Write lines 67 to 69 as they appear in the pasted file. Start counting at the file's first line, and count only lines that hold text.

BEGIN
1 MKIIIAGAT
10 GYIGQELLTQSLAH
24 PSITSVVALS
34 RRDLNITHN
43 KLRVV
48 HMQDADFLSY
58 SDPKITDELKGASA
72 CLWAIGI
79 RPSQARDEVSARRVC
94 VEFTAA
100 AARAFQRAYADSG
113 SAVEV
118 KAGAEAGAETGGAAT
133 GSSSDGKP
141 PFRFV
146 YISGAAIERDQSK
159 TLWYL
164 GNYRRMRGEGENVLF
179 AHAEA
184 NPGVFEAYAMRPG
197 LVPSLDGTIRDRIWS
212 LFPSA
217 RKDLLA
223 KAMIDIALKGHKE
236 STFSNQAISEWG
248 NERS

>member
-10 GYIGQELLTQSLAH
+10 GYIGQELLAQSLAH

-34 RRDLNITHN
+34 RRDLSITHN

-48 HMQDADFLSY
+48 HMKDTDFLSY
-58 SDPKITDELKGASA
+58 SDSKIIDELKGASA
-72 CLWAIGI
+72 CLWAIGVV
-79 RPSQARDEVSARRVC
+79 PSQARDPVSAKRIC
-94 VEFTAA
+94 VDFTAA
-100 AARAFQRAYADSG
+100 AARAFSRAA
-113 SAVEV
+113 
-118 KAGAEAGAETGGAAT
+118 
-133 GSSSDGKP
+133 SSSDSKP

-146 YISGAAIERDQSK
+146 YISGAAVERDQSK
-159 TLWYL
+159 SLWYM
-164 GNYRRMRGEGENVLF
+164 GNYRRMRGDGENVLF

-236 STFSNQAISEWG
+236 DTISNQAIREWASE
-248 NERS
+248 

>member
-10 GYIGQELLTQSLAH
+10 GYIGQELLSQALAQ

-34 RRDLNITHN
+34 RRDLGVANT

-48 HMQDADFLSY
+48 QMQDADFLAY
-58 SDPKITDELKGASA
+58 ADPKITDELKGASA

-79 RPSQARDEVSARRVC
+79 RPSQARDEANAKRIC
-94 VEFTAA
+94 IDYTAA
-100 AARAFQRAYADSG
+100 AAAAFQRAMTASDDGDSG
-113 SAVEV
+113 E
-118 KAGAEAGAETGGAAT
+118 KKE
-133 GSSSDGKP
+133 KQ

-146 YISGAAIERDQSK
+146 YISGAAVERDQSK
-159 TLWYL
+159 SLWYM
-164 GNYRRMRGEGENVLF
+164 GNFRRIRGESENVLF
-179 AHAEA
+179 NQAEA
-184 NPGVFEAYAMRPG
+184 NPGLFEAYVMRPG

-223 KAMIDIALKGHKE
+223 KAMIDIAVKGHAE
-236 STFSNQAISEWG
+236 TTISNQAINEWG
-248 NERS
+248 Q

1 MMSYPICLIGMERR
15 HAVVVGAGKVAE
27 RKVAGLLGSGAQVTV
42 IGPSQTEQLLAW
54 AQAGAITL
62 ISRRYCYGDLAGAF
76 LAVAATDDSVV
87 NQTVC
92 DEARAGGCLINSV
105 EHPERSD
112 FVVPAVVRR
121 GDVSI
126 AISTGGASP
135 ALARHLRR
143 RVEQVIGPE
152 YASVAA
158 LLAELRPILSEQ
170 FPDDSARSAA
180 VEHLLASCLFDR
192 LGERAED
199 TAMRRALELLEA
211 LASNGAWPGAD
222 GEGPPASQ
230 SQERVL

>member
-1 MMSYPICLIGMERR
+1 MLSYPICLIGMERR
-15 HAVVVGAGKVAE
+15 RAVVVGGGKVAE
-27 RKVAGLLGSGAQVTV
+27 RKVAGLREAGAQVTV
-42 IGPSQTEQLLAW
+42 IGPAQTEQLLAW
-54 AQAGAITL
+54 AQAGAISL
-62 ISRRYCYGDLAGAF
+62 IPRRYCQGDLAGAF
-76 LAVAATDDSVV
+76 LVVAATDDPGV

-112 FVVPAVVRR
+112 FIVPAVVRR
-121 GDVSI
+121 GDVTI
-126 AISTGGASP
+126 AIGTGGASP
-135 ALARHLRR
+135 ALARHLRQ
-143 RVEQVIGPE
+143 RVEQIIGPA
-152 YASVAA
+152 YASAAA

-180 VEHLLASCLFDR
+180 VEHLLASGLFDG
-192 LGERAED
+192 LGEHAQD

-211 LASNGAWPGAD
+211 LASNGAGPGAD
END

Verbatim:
-58 SDPKITDELKGASA
+58 ADPKITDELKGASA

-79 RPSQARDEVSARRVC